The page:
Van der Woude syndrome is a genetic disorder which features lower lip pits combined with a cleft lip (with or without cleft palate), or cleft palate alone. While there are many syndromes that involve a cleft, this is the only one which can happen with an isolated cleft lip, an isolated cleft palate, and a cleft lip and palate.
The syndrome can vary greatly in how it affects people, so some may not even be aware of their lip pits, or they may have obvious lip pits and a very severe cleft lip and/or palate.
A person with this syndrome has a 50% chance of passing it on to any children.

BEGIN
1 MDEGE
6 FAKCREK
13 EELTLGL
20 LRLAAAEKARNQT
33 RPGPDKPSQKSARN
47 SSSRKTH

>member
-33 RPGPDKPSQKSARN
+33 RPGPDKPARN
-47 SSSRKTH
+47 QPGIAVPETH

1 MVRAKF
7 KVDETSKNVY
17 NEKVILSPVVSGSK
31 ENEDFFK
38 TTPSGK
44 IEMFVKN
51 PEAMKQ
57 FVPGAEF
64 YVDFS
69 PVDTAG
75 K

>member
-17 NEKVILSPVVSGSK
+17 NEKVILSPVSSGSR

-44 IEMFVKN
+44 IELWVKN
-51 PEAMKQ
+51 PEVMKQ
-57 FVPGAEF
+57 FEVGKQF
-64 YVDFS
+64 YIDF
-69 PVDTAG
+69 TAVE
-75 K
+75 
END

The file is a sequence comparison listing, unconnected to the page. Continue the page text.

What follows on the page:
It affects 1 in 35,000 to 1 in 100,000 people.
Other features associated with Van der Woude Syndrome include:
- Hypodontia (where teeth are missing because they haven’t developed)
- A narrow arched palate
- Congenital heart disease
- A heart murmer
- Cerebral abnormailities
- Ankyloglossia (tongue tie)
- Syndactyly of the hands (where fingers are fused together)